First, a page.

The business world is changing. The demands and expectations of consumers are changing. And it’s a change fuelled by a growing focus on circular and sustainable practices.
The retail industry is part of this shift, and to survive - to be sustainable - businesses need to better position themselves in this ever-evolving landscape. A landscape that is looking more and more green.
Since 2004, 3R Group has partnered with New Zealand firms in a wide variety of industries to address one critical aspect that affects businesses of all sizes and shapes – that of waste.
Waste is a great place to start when looking at sustainability, says Chief Executive Adele Rose, because all roads lead there. “Critically, waste is the end outcome for the consumer when they buy your product.”
This is where 3R sees the future of business - not with the linear economic model of “take, make, waste” which is unsustainable, but with a circular model.
A circular economy is one where the lifecycles of materials are maximised, usage optimised and at the end of life all materials are reutilised. And it’s not just the future, it’s here now.
One of New Zealand’s most well-known brands, Resene, has circular thinking at the heart of its PaintWise™ programme. Over the last 12 years, 3R has helped Resene develop the programme and collect, process and recycle hundreds of thousands of litres of paint and tonnes of steel and plastic packaging.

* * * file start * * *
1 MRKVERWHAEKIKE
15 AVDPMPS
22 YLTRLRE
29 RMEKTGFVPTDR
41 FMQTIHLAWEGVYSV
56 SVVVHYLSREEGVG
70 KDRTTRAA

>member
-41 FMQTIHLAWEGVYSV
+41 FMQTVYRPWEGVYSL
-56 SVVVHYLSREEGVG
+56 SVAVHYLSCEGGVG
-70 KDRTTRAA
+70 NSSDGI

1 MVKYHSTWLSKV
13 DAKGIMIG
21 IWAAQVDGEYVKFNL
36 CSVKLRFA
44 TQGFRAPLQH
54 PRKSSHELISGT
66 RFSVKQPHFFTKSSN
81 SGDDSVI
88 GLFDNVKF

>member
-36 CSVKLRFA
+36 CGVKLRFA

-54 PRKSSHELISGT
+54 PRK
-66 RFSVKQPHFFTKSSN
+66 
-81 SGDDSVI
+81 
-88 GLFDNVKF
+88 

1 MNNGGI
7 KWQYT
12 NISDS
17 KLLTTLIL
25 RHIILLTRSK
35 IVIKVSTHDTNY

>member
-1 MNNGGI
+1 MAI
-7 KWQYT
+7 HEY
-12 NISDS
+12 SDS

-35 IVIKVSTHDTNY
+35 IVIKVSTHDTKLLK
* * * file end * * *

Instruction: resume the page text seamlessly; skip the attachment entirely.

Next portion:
Rose sees numerous benefits for Resene – from brand reputation to increased footfall as customers return unwanted paint for safe disposal.
Adopting a circular model requires this sort of multi-party collaboration, she says, and that’s certainly where 3R can help. In the case of paint recycling, 3R have a partnership with Resene and Allied Concrete called PaintCrete™, which uses paint as an additive in making concrete. “In true circular economy fashion, one industry’s waste becomes another’s resource.”
3R can help a business of any age, experience and size to better manage their waste, Adele says.
3R have also developed programmes of their own, such as the child car seat recycling programme SeatSmart. This user-pays scheme collects, dismantles and recycles the majority of components which make up unwanted or expired child car seats. Here 3R has partnered with retailers, Plunket and councils to provide drop-off points and with Department of Corrections community work programmes for dismantling.
As SeatSmart programme manager Toni Bye points out, retailers of nursery goods are well aware that some things can be replaced by greener alternatives such as re-useable nappies or can be designed to last longer or be repairable. However, other products like child car seats are required by law. “In this case, recycling at end of life is the best option,” Bye says.
The movement to ban single use plastic at retail shows how design is key. Manufacturers and retailers need to be smarter to avoid unnecessary packaging, which increasingly isn’t just damaging to the environment but brand reputation too, Rose says.
It’s certainly a challenging time, but that’s what makes for great business opportunities, she says. “Businesses can’t expect a premium for green or sustainable practises - this is simply the way consumer demand is growing.” Through collaboration with 3R, retailers can start making inroads into reducing waste by tapping into their proven experience and know-how.
3R Group Ltd